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Grad students fight for maternity leave

Jenna Johnson

I wrote a story for today's paper about a group of University of Maryland graduate students who are fighting to get maternity and paternity leave. Currently, students can apply for a semester off to deal with a number of family issues, including having a baby, but their pay stops -- and they risk getting kicked off their student health insurance, losing student status required for a visa, receiving student loan bills and falling behind on their studies.

I hope you will take a few minutes to read it and let me know what you think in the comments section.

A lot of the students I interviewed for the story said they didn't even think about maternity and paternity leave when they were debating where to attend grad school. But once they or their partner became pregnant, they realized how difficult it is to be a parent while still in school.

In the last few years, a growing number of research-focused institutions have begun to offer their grad students a few weeks of paid time-off to have a baby. Often this is in an effort to keep more women in their programs and make their campuses more family friendly.

I couldn't fit all of the examples into the story, but here's a quick run-down of what some colleges are doing:

Massachusetts Institute of Technology
MIT was one of the first universities to drastically revamp its maternity policy in 2004. The policy allows pregnant women to take up to two months off. During that time they continue to receive stipend pay and do not lose their student status. The policy is limited to pregnant women and does not apply to adoption, men or partners.

University of California, Berkeley
In 2007, Berkeley began to offer its research doctoral students six weeks of paid time off for childbirth. In a memo on the policy, academic departments are reminded that this is the minimum they are expected to do and encouraged "to be as generous as possible in accommodating student parents."

University of Michigan
All Rackham Graduate School students are eligible for six weeks of paid time-off following the birth or adoption of a child, according to the policy.

Johns Hopkins Bloomberg School of Public Health
In 2009, graduate students could begin to request up to 60 calendar days of paid parental leave following the birth or adoption of a child. If both parents are graduate students, they can both take simultaneous parental leave. Students continue to receive wages or stipends during this time.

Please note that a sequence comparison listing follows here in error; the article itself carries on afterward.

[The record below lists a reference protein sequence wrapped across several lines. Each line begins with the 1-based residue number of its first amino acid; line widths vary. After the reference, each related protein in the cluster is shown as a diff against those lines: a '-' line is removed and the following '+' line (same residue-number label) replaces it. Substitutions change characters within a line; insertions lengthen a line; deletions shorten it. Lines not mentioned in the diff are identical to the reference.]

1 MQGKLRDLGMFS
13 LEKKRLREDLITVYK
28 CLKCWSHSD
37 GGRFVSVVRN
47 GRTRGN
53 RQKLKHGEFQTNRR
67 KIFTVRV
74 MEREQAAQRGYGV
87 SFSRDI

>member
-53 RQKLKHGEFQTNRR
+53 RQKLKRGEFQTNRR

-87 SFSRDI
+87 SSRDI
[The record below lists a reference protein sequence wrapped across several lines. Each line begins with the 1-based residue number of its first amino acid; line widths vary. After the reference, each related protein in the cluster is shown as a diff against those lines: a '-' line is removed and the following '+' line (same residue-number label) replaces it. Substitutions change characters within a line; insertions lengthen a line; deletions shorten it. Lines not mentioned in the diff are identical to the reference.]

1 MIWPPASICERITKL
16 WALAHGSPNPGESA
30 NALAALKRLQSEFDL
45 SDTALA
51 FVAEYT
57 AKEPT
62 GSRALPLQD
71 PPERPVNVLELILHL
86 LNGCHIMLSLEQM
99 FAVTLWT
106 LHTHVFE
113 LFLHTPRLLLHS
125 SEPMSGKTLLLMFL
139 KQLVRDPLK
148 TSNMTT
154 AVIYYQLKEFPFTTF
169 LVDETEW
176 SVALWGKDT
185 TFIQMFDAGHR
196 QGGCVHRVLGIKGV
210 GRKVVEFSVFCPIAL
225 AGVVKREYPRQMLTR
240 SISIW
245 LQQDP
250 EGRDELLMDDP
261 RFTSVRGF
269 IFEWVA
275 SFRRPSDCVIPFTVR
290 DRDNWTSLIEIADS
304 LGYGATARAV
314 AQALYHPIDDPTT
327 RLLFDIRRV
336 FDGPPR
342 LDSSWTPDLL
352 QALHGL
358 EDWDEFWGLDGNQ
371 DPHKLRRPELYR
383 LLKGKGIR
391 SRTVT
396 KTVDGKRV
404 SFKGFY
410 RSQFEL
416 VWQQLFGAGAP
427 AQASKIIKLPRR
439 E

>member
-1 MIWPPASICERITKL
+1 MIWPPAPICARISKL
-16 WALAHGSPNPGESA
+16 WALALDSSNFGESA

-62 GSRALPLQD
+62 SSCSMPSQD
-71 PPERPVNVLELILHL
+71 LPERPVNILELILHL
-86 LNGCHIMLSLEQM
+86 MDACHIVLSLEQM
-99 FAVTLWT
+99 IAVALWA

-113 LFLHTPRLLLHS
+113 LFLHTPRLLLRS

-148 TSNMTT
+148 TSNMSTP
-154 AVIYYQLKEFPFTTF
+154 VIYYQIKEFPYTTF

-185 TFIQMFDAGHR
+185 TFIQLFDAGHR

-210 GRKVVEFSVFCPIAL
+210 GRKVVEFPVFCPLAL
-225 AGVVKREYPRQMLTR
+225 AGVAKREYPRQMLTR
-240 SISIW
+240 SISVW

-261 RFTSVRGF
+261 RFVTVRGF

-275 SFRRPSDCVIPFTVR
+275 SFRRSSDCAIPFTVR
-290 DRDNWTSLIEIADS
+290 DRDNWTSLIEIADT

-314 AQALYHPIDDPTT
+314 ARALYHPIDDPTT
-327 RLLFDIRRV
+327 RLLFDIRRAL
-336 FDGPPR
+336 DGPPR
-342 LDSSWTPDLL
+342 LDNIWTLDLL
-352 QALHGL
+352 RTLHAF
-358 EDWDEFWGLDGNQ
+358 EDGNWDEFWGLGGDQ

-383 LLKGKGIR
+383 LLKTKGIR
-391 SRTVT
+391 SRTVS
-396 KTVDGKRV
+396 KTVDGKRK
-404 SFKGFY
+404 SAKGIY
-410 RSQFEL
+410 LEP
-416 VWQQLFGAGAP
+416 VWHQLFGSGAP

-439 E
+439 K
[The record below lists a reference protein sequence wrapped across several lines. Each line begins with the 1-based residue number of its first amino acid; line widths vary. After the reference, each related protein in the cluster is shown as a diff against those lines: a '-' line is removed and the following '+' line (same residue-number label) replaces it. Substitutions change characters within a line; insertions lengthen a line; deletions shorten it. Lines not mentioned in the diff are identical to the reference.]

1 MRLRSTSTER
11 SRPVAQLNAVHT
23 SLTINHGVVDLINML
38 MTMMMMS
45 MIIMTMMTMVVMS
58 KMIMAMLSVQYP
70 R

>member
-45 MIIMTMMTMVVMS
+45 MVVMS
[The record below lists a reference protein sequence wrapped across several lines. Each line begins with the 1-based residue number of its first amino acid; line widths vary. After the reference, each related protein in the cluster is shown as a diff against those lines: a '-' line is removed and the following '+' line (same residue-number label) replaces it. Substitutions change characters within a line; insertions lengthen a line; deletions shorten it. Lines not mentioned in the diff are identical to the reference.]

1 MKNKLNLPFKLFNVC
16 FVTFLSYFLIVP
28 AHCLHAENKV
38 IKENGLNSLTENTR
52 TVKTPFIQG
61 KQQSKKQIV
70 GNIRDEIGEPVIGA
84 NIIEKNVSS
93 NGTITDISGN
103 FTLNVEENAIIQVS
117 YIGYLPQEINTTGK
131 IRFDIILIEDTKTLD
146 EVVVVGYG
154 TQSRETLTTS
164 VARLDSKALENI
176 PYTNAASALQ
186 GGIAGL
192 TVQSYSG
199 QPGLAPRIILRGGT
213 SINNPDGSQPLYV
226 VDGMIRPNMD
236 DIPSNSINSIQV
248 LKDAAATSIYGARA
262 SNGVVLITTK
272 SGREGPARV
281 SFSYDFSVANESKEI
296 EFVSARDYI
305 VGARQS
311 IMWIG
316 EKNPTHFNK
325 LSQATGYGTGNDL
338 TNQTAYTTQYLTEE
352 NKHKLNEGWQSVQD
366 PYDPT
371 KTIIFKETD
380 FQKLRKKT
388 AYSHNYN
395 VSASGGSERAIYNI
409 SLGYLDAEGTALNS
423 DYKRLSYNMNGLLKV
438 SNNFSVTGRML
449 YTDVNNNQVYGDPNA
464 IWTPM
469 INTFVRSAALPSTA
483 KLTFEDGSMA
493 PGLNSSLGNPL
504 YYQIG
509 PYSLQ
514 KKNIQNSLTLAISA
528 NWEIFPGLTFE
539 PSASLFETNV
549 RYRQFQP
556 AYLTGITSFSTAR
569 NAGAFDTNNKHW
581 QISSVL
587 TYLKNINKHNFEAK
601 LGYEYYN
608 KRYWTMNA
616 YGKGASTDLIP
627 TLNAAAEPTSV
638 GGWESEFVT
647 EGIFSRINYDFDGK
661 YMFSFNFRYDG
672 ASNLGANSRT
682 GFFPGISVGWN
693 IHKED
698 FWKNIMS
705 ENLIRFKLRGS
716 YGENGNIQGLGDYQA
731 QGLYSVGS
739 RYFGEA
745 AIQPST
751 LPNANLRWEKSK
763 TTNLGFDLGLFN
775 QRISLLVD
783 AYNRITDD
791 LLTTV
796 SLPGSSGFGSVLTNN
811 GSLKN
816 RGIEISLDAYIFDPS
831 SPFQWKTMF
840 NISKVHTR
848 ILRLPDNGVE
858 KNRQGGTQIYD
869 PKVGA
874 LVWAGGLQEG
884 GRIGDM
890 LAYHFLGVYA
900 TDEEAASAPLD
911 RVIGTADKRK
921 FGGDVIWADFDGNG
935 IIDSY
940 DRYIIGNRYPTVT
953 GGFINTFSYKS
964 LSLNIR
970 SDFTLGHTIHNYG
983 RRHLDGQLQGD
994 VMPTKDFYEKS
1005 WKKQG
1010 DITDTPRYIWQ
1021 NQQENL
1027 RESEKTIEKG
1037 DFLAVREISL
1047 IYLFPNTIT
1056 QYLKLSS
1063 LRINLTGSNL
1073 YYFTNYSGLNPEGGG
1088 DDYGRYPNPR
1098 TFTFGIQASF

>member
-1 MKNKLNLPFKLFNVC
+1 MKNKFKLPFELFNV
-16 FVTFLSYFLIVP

Stanford University
In 2006, Stanford University began to give all female graduate students six weeks of paid leave, and its chemistry department allows pregnant women and new mothers to scale back their coursework or research for up to 12 weeks.

In detailing the policy in its graduate handbook, officials explain their rationale: "To increase the number of women pursuing advanced degrees, it is important to acknowledge that a woman's prime childbearing years are the same years she is likely to be in graduate school, doing postdoctoral training, and establishing herself in a career. This childbirth accommodation policy is designed to partially ameliorate the intrinsic conflict between the "biological" and the "research" and "training" clocks for women graduate students."

Princeton University
In 2007, Princeton enacted a policy that gives birth mothers three months of paid leave. It also provides accommodations for parents adopting a child and fathers who are the primary caregiver.

This is only a partial list. If you know of another university that you would like added to the list, shoot me an e-mail.

Follow Campus Overload all day, every day at http://washingtonpost.com/campus-overload.

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By Jenna Johnson  |  March 22, 2010; 9:01 AM ET
Categories:  Grad Students , News Overload  | Tags: Berkeley, Johns Hopkins, MIT, Princeton, Stanford, University of Maryland, University of Michigan  
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